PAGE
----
Friday, July 12, 2024
Editorials

Tolerating intolerance

It was heartening a few weeks ago to see the prime minister meeting with Tamil refugees who have made their way to Canada, and expressing his appreciation for the contribution they have made to this country. But one wonders if, in making his congratulatory comments, he has any knowledge of the backstory of how they were propelled to flee for their lives from their Sri Lankan homeland.
The Tamils, an ethnic minority in their island nation just south of India, had been the subjects of discrimination at the hands of the Sinhalese majority for decades. In the 1980s, tensions erupted into violence, with rape, mass murder and the burning of villages in what history recalls as the Black July genocide.
Where do such things start?
Where did they start in Rwanda before it descended into conflict between the Hutus and the Tutsis resulting in a brutal massacre?
Or in former Yugoslavia where, soon after hosting the world at the peace-promoting Olympics in Sarajevo, civilization was reduced to civil war between the Serbs and Croats, when we learned the term ethnic cleansing, when NATO intervened with aerial bombing and a ground force of 60,000 soldiers, and when Canada’s Louise Arbour indicted sitting Serbian President Slobodan Milosevic for war crimes.
Or in the north-eastern Indian state of Manipur where, in the latest chapter of long-standing ethnic hostilities, women of the minority Kuki community were recently assaulted by men of the Meitei majority, all of which was ignored by the country’s Prime Minister Modi until video drew worldwide attention to the incident?
We could go on and inquire about the sources of the troubles between Catholics and Protestants in Northern Ireland. Or between Israelis and Palestinians. Or the oppression of the Uyghurs in China or the Rohingya in Myanmar.
Tragically, making political hay out of the differences between peoples in the name of protecting the purity of the majority culture is an all too common occurrence in our world.
And it always ends in catastrophe.
You will hear it said that the holocaust did not begin with trains and gas chambers. It started with a government that was able to convince enough of the population that it was acceptable to treat a minority segment of society as second-class citizens, that built its popularity and power by scapegoating that minority as the cause of all the problems of the majority, and that made it publicly acceptable to discriminate openly and eventually violently, murderously and ruthlessly against the minority.
Of course, none of these atrocities are happening here. Not that they couldn’t. One need only look back a few pages in our history book to see how, even in good old Canada, we pushed Japanese Canadians out of their homes and businesses and locked them in concentration camps entirely because of their ethnicity. Or just a little further back to see how government-sponsored programs to assimilate Indigenous populations involved brutal theft of lands and identity, genocide and a legacy of intergenerational trauma.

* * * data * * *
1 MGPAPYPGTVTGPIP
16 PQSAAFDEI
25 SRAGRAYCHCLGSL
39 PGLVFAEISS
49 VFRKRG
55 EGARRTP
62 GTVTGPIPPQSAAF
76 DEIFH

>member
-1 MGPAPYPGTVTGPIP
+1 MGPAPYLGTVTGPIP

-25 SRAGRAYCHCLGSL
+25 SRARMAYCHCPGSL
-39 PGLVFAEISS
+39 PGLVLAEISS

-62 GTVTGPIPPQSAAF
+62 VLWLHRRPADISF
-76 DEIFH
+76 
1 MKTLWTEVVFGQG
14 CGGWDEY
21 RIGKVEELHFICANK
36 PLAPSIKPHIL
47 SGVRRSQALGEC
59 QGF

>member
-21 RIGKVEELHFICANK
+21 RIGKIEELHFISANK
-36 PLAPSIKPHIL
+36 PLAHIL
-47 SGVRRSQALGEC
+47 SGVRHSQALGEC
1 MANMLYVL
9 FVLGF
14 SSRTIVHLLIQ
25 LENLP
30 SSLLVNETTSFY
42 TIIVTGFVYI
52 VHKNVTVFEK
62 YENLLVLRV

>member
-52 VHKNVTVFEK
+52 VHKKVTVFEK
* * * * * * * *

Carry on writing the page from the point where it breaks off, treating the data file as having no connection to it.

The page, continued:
These are cautionary tales about the subtle seeds of discontent that can be sewn by political leaders and lead to a harvest of horrors for which subsequent prime ministers will one day issue public apologies.
It is particularly concerning in a global political climate where hate endorsed and encouraged by political leaders has become commonplace. We need look no further than south of our own border to see that hate sells, that it is a marketable commodity that some politicians are using, shockingly, to their advantage.
Right now, we are acknowledging the absurdity that in the name of promoting the French language within Quebec, the provincial government is not willing to recognize the validity of a death certificate issued in English by the same government. It would seem laughably trivial if it were not the latest example of a pattern of policies and impulses that consign non-Francophones to second-class citizenship. We may all be equal as tax-paying, voting, law-abiding citizens, but the law says that we are not equal if we wish to speak a different language or celebrate different religious traditions than the majority.
This should be of concern not just to the English-speaking population of Quebec. This should be of concern not only to Muslims, Jews, Sikhs and Hindus or anyone wanting the freedom to wear the clothing of their faith at will. This should be alarming to anyone who knows anything about modern history or even current affairs.
One wonders whether this includes our prime minister or if he, like Prime Minister Modi, is looking the other way.

Charles Dickson

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